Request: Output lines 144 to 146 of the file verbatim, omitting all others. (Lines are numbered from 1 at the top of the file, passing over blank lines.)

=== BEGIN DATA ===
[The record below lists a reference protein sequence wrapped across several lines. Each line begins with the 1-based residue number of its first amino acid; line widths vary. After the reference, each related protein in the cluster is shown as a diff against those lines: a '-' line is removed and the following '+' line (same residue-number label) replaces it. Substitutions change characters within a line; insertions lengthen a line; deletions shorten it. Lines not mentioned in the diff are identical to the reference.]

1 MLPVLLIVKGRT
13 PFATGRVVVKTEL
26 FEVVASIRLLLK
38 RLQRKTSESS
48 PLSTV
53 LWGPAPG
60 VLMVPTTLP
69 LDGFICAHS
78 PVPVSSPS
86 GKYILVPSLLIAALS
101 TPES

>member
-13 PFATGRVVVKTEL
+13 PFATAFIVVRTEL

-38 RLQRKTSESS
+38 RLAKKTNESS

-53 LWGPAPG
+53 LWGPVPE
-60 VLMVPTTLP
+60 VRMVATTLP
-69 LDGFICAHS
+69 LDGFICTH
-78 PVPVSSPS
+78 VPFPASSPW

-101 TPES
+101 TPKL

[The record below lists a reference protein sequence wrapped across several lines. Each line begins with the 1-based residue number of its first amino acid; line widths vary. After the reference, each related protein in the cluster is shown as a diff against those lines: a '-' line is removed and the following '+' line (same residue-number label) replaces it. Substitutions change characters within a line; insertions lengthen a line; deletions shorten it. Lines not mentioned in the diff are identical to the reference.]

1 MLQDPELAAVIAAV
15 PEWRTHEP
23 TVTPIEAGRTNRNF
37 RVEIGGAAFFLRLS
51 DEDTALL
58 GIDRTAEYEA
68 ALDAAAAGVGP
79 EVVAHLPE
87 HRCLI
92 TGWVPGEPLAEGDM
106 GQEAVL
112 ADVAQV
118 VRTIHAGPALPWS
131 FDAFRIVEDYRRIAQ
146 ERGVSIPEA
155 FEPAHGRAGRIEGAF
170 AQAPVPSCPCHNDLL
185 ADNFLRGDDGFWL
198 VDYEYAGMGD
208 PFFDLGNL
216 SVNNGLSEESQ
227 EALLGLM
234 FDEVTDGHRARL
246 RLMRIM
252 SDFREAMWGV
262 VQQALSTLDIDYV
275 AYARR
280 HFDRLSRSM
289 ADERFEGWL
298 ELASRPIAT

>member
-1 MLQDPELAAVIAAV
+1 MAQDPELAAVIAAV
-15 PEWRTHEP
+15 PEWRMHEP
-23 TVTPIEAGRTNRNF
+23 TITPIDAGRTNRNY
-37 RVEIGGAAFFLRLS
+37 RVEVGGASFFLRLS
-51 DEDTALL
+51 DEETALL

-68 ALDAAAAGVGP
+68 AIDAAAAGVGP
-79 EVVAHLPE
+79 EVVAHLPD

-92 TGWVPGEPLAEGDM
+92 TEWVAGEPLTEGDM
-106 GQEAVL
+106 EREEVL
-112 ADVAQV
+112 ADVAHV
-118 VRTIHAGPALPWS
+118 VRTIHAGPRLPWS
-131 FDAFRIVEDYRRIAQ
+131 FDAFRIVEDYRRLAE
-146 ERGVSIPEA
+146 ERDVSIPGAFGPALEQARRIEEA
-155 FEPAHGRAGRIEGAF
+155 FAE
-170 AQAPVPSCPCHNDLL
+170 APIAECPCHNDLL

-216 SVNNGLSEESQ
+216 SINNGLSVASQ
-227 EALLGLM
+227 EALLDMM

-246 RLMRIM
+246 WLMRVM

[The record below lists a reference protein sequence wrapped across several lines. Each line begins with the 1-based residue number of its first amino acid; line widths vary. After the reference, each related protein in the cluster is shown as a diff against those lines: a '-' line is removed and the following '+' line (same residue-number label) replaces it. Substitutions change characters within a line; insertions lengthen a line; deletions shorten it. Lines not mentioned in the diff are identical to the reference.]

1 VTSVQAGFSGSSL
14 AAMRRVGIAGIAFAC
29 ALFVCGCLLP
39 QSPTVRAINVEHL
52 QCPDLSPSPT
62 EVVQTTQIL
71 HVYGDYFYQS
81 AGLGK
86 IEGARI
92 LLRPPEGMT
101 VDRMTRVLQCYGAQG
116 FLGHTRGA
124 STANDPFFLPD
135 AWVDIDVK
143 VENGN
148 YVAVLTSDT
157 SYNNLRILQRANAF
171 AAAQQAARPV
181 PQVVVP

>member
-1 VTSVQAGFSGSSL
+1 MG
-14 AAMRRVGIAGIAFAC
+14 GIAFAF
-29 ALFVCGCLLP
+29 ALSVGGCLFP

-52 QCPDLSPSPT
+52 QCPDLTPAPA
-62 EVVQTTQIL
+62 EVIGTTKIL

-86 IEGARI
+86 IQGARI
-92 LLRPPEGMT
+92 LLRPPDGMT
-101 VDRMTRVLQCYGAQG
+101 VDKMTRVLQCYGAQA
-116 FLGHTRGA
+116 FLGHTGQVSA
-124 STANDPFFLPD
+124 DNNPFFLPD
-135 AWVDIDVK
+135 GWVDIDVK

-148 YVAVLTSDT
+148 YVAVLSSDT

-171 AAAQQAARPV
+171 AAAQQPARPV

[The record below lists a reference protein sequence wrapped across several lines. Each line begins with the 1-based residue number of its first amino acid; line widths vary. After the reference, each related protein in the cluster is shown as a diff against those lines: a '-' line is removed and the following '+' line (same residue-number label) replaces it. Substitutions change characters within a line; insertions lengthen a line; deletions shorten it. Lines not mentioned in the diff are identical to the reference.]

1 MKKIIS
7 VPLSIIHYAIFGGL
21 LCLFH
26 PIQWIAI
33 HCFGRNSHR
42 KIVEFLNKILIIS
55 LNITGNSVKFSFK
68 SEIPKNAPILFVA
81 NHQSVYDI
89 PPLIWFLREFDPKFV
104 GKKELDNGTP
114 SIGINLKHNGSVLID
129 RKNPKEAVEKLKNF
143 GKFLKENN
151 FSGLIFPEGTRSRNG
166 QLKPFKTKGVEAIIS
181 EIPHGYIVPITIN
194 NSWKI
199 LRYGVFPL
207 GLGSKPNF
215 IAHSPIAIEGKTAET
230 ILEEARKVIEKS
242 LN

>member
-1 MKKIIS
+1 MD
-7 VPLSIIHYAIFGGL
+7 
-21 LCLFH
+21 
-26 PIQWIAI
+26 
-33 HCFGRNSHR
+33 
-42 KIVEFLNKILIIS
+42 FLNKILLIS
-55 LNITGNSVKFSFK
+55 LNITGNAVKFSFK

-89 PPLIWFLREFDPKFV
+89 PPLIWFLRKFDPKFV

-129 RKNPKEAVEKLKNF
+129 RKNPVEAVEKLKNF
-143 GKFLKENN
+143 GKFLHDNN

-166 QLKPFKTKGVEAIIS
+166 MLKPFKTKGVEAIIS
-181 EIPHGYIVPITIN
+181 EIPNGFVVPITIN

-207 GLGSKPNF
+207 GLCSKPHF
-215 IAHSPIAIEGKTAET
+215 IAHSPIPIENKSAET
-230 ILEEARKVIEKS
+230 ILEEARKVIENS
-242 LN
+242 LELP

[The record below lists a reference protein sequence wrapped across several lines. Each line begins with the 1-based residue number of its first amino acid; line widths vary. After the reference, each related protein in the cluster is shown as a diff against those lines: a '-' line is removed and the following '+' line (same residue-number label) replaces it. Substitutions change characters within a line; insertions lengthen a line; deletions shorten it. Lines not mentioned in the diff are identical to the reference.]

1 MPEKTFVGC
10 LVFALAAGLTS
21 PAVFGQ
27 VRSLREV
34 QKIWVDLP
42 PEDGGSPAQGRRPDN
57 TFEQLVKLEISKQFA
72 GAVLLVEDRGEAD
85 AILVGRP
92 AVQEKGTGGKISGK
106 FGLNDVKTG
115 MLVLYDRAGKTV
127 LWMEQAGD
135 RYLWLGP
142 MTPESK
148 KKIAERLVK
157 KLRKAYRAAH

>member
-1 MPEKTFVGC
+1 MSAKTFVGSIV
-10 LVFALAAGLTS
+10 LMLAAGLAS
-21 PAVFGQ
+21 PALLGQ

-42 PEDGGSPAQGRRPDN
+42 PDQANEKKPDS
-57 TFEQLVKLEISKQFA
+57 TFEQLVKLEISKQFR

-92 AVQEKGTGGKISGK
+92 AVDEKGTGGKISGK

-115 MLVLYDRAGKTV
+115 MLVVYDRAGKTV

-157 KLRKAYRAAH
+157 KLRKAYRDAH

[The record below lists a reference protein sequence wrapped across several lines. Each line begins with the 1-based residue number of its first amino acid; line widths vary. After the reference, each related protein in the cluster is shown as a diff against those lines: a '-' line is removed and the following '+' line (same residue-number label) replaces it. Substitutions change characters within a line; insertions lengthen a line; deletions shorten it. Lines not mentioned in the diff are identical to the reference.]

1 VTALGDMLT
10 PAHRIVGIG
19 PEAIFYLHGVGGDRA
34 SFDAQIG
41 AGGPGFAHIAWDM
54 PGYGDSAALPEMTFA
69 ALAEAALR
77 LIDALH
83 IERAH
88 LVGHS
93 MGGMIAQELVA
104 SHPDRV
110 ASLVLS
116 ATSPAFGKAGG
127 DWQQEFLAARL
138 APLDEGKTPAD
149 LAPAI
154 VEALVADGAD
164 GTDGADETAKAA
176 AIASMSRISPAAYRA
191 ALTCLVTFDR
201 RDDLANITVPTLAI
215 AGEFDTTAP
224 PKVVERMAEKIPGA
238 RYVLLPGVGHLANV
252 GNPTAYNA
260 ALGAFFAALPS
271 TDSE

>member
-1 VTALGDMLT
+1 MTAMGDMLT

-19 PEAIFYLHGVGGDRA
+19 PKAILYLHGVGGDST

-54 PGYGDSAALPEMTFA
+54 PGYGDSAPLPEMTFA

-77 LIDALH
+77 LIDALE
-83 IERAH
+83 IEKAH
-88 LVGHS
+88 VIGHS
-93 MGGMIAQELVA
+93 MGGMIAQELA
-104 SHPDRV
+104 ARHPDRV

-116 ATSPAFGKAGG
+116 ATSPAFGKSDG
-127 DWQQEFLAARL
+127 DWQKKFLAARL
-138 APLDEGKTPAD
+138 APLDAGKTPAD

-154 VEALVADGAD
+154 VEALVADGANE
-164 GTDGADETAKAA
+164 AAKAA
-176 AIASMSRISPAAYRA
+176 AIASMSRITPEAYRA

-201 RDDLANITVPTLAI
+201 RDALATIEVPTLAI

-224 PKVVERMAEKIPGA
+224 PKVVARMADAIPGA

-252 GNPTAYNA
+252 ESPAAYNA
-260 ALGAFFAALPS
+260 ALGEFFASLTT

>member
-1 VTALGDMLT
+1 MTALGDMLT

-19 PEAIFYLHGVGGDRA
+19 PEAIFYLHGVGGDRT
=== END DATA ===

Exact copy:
1 MKKIIS
7 VPLSIIHYAIFGGL
21 LCLFH